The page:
I’ve always been a fan of small press magazines, especially genre magazines. That’s where you frequently find much of the cutting edge fiction and design — they take the kinds of creative risks that larger magazines simply can’t afford to. While I was running my own small press magazine, I didn’t have time to keep up on what was going on at the fringes, of course. And I missed out on a lot. But now that the print version of Black Gate is no longer an ongoing concern, I can afford more time to look around.
I bought my first issue of Dark Realms last week. A back issue, #25, cover dated Winter 2007. To be honest, I’m not sure what Dark Realms is all about, but it seems like my thing. The cover has a vampire dude, and promises to explore “The Inquisition” and the “The Dark Secrets of Loch Ness” inside. The subtitle reads “Exploring the Shadows of Art, Music, and Culture.” I’m up for that.
First thing I want to know, of course: is this thing still being published? Call it the ghoulish curiosity of a publisher with his own dead magazine. Sadly, I discovered I’m too late to actually support Dark Realms — the magazine give up the ghost five years ago, in 2008, after an impressive 32 issues.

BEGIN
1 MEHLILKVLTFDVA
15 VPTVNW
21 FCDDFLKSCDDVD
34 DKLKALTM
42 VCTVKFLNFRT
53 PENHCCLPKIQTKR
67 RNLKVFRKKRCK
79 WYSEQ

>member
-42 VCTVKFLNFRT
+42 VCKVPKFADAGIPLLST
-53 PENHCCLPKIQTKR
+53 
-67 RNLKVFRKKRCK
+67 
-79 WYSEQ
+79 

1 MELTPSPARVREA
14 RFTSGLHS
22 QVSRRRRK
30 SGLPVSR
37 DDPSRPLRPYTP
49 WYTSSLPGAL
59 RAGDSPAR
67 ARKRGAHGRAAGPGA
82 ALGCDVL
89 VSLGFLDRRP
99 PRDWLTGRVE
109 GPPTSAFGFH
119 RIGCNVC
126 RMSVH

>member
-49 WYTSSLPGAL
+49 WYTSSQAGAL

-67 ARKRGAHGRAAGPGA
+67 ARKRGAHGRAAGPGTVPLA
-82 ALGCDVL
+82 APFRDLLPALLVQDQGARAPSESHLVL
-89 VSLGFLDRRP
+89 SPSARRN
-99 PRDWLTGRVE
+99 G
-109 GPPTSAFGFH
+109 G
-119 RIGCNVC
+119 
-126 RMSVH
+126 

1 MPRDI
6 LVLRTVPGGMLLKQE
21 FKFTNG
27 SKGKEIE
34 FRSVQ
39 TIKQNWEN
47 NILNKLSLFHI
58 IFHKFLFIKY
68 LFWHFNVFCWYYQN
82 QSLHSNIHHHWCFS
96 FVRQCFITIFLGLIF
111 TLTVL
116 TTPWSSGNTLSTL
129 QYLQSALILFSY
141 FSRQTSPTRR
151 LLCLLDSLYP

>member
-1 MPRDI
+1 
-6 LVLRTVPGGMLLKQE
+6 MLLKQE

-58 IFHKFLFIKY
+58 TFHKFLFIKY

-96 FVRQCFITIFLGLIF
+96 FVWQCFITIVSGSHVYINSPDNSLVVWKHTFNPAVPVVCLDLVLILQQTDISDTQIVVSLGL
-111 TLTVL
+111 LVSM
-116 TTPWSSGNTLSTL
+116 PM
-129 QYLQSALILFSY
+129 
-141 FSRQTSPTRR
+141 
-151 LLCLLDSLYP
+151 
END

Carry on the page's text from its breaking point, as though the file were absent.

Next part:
From what I can tell after spending a few hours with it, Dark Realms is an odd mix of non-fiction, artwork, horror fiction, music reviews, and ads for goth necessities. However, while the magazine is visually very striking, it seems to rely heavily on a small number of contributors.
Issue #25 is a fine example. The moody and effective cover is by Joseph Vargo. On the inside front cover is a house ad for an art book and a tarot deck — both by Joseph Vargo. In the middle of the magazine is another ad, this one for Tales of the Dark Tower, a very professional-looking original anthology based upon characters created by Joseph Vargo. Turn the page and we come to the first fiction piece of the issue: “Spiders in the Attic,” written by… Joseph Vargo (with art by Joseph Vargo).